I love our Gospel story about Mary and Martha.
(One quick clarification: this Mary is not the same as Mary Magdalene or the Virgin Mary, mother of Jesus. Mary was a common name for women in the first century!)
I love picturing Mary sitting near Jesus and listening intently to everything he was saying. And I have a lot of sympathy for Martha, who has welcomed Jesus and his disciples into her home and now finds herself trying to feed them.
I had a Martha moment of my own last week. On Sunday afternoon, our son Benjamin announced that he and his girlfriend planned to stay with us that evening. He added, they would appreciate if we could offer them supper.
We were thrilled. But their arrival complicated our food life. Carrie had bought food for two. Benjamin has an impressive appetite. His girlfriend didn’t need as much food. But we wanted to offer her something decent, not the random assortment we might have given our son.
It worked out fine. But in case I needed it, Benjamin’s surprise visit gave me a little perspective on what Martha was up against. Jesus shows up with at least twelve disciples. Jesus was about thirty-three. The twelve apostles were probably all younger by a decade or more, which is to say not so different in age than my sons. The disciples were also an active crew who spent their days walking outside, and didn’t get a lot of home-cooked meals. I think how I might have felt if Benjamin had announced he was coming for supper with twelve of his buddies. Especially if we didn’t have access to stocked grocery stores and indoor plumbing!
Poor Martha had a LOT on her plate the day Jesus and friends arrived! Given all that, Martha’s complaint about being left to take care of everything by herself seems fair.
But Jesus doesn’t seem to agree. Instead, Jesus praises Mary for making the good choice of sitting at his feet while Martha has wrongly let herself get worried and distracted by many things.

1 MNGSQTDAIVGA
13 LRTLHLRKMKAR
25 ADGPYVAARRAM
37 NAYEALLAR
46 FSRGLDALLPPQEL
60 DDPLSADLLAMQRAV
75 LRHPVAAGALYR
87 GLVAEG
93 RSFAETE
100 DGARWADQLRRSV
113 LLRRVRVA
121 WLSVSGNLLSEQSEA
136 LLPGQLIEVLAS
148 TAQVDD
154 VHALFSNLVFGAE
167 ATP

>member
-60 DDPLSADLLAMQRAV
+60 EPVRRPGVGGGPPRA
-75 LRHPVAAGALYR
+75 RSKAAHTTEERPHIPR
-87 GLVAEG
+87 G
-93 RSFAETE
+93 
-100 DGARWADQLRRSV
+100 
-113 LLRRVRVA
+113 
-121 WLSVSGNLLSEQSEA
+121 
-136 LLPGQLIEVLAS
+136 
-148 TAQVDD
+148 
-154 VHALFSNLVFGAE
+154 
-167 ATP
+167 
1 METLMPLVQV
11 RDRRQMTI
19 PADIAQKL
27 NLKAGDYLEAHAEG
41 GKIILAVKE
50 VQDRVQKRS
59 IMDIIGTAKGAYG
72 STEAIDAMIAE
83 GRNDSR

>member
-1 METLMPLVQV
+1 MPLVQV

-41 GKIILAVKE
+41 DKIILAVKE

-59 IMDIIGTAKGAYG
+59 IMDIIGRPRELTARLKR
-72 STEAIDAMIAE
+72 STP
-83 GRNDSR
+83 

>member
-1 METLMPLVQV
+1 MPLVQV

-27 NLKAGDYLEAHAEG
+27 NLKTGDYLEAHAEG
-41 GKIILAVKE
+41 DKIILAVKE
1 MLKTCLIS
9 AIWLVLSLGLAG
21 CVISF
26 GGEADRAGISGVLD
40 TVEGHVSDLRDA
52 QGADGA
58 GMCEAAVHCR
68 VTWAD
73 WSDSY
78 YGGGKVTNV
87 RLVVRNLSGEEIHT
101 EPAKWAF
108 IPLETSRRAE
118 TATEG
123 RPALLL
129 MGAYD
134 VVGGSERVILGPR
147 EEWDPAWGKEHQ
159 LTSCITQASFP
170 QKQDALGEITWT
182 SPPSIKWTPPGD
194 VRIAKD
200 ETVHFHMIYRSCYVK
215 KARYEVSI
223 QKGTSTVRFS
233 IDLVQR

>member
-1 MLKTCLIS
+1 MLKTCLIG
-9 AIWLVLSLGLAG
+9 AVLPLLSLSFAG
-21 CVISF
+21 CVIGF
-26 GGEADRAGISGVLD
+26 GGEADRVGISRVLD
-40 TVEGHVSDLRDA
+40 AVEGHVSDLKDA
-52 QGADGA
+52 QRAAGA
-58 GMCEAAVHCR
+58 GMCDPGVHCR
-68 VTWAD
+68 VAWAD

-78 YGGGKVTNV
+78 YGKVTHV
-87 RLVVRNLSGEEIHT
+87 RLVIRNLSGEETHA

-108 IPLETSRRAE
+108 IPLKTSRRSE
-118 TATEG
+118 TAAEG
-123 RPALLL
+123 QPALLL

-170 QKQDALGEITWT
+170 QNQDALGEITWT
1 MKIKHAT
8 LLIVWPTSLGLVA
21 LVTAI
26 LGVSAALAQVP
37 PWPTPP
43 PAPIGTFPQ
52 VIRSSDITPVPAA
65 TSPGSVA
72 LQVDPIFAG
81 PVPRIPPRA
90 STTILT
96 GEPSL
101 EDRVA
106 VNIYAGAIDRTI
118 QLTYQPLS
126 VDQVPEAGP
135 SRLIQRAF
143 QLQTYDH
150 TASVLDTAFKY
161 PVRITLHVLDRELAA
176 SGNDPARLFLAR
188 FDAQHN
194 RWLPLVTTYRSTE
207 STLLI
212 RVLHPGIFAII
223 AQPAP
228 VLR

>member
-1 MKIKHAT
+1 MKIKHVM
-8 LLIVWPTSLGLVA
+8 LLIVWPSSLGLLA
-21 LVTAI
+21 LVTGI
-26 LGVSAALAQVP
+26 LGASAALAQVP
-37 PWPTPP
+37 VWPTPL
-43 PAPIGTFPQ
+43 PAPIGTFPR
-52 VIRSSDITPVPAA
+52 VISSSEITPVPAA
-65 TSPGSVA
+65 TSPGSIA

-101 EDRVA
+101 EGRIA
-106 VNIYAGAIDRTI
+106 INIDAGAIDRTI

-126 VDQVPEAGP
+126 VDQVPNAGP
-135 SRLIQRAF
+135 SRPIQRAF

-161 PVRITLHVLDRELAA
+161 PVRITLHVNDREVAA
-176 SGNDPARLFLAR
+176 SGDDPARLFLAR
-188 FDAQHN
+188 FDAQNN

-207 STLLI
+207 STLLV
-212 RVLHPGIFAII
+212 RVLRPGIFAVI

We’re not told how Martha responded. But think for a minute about how you might respond in that situation. We are not supposed to fuss at Jesus. But I would feel a lot like fussing!
We can take this a little farther. In the Medieval period, Christian writers thought of Mary and Martha as representing different lifestyles. Mary represented the contemplative life, the life devoted mostly to prayer. Martha represented the active life, life in the world.
Monks in the Medieval period typically celebrated Mary’s devotion to prayer. But the people I talk to more often identify with Martha, as I do. We all need to spend time in prayer each day, of course. But I don’t have time to sit in silent adoration for six hours a day. And I’m not sure I want to. I like taking care of business, and taking care of business seems to be God’s calling to me.
So, what do we Martha-sympathizers do with our passage? What can we learn from Jesus’ “reprimand” of Martha, if that’s what it is?
In contemplative prayer last week, we prayed through this passage several times. Unusually, we all ended up with about the same message. It became increasingly clear that Martha’s problem was NOT that she was taking care of business. Taking care of business is a good thing. Martha’s problem was that she let herself get distracted by her business.
I get that. Most days I tackle my tasks in a more or less orderly sequence without too much trouble. But some days I get overwhelmed. I think of myself as a juggler. I am keeping the balls (my tasks) in the air. Then I get one more ball, and suddenly it’s too many for me to handle, and down they all come.